Confronting clericalism, giving victim-survivors “a voice at the table” and holding Church leaders accountable are among the key recommendations in a new Georgetown University report that examines how the Catholic Church can better respond to the clergy sex abuse crisis.
An 18-page executive summary of the report includes 10 “strategic directions” forward, such as proposals to reform seminary formation so that men in priestly formation are less isolated from lay Catholics as well as stressing a need to incorporate more diversity in Church leadership.
“People’s patience is gone. … Business as usual in how we form priests, how priests are appointed, how bishops are selected, is not going to cut it anymore,” said John Carr, the director of the Initiative on Catholic Social Thought and Public Life at Georgetown University.
On Monday night, the initiative released the report of its “National Convening on Lay Leadership for a Wounded Church and Divided Nation,” a gathering of 50 Catholic leaders who met this past summer to discuss the clergy sex abuse scandals and strategize on directions for reform and renewal.
Carr, the former executive director of the U.S. Conference of Catholic Bishops’ Department of Justice, Peace and Human Development, told Our Sunday Visitor that the two-day convening in June represented the “healthiest, most substantive, most strategic” discussion he has seen on the issue.
“Our convenings have often been big speeches and wonderful panels. This was not that,” Carr said. “This was about strategies. This was about how to turn anguish into action.”
Kim Daniels, associate director of the Initiative on Catholic Thought and Public Life, told Our Sunday Visitor that the national gathering that included Catholic university presidents, diocesan officials, ministry leaders, victim-survivors, journalists and scholars was a “roll-up-your-sleeves, get-down-to-business, honest conversation.”
“One of the directions we took from this convening is that it’s a time to be both humble and bold. It’s a time to learn to listen more,” Daniels said. “It’s a time to look to people with different perspectives, to not hunker down in our bubbles but to reach out to others and to reach across divisions.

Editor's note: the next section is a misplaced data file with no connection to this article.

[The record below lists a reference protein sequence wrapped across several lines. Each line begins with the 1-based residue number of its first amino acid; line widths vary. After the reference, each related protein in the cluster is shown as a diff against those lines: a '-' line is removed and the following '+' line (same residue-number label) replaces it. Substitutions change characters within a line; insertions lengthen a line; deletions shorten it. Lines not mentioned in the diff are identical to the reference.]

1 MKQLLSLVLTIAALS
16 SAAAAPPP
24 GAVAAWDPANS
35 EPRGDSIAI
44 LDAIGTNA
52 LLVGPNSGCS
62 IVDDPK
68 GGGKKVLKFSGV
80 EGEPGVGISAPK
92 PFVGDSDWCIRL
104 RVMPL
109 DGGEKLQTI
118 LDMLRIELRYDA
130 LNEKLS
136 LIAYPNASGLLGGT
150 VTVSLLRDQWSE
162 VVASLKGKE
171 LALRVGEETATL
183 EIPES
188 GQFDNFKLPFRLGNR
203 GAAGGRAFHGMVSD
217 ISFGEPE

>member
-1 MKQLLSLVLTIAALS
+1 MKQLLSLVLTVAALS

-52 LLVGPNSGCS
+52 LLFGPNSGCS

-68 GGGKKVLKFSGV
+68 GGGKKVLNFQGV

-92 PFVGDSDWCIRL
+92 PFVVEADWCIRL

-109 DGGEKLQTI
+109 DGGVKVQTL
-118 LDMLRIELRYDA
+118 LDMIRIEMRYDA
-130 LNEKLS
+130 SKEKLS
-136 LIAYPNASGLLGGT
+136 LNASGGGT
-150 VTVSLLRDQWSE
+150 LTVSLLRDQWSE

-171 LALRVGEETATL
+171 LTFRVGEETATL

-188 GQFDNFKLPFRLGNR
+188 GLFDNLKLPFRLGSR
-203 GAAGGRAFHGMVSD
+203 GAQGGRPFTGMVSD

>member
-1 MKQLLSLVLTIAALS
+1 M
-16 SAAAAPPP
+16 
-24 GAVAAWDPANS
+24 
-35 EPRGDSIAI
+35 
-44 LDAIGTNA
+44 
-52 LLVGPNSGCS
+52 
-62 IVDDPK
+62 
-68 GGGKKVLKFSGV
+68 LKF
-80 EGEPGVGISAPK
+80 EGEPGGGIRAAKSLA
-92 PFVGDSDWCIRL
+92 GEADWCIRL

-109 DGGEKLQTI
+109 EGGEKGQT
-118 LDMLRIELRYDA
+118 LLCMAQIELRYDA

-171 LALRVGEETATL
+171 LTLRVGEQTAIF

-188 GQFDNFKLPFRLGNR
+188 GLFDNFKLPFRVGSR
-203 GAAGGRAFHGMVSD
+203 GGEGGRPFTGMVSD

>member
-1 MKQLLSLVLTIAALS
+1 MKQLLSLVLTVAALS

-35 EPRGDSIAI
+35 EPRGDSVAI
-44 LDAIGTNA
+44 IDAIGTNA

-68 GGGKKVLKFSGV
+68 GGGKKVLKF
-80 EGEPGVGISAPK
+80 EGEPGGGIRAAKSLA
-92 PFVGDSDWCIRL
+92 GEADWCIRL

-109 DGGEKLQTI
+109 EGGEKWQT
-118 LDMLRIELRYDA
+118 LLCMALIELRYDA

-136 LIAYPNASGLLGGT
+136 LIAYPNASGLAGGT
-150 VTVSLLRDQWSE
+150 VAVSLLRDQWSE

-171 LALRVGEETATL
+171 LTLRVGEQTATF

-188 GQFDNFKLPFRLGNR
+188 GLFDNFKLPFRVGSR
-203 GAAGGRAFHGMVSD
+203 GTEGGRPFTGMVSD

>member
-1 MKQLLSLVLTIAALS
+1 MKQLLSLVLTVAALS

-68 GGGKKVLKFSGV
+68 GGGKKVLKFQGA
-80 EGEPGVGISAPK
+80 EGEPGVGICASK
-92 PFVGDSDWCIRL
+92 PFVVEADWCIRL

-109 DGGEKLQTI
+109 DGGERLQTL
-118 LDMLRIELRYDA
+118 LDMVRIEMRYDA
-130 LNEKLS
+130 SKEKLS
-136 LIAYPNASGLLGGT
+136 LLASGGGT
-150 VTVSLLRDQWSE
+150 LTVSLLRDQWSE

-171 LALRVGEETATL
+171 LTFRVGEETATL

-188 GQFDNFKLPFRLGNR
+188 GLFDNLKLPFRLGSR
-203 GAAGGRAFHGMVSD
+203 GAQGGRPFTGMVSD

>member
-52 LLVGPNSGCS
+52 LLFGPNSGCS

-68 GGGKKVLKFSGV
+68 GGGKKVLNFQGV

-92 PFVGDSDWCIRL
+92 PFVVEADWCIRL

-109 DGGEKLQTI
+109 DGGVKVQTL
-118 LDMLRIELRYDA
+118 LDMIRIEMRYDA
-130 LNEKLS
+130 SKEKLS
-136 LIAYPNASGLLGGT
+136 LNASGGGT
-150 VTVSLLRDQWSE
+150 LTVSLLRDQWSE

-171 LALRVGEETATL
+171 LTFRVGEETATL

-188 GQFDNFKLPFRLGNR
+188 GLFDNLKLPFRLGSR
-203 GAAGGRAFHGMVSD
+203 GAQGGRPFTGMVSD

“At the same time, it’s a time to call for bold promotion of renewal and reform,” Daniels added. “And that’s in partnership with our bishops, that’s in partnerships with our fellow Catholics, and we look forward to being part of that conversation.”
Going forward, looking back
Among the key takeaways from the convening’s report, Daniels said, is the importance of including victim-survivors in conversations about the abuse scandals and overcoming the culture of clericalism, which the report identifies as a major factor in the abuse crisis.
“At the same time, it’s important for us to take the kinds of steps that will change that culture, so that involves issues like bringing more women into the room, bringing more diverse voices into the room when decisions are made, including people of color and people who are under-represented in those conversations,” Daniels said.
“Finally, I would say what we learned is that this crisis isn’t over,” Daniels added. “The anguished anger of the laity goes on, and the jury is still out on whether the Church’s response will be effective.”
Church leaders have taken several steps in recent months to hold bishops accountable. In May, Pope Francis promulgated his motu proprio, Vos estis lux mundi (“You are the light of the world”), which requires the establishment of new procedural norms for investigating crimes by bishops, including allegations of sex abuse and cover-ups. On June 12, the U.S. Conference of Catholic Bishops voted to implement a national reporting system that will permit people to file complaints, online or through a toll-free telephone number, against bishops. The system, which will be operated by an outside vendor, is to be in place by May 31, 2020.
Carr said people will be watching if the bishops will implement the new accountability measures, and if they will include the laity as equal partners instead of observers. After all, the hierarchy’s loss of moral authority has arguably crippled the Church’s voice in public life, Carr said.
“That’s been a missing cost of the sex abuse crisis,” Carr said. “When the country is divided on the unborn, on the undocumented, on even telling the truth, the voice of the Church needs to be heard, and right now the hierarchy can’t be the most impactful voice. So the rest of us have to step up.”
Brian Fraga is a contributing editor for Our Sunday Visitor.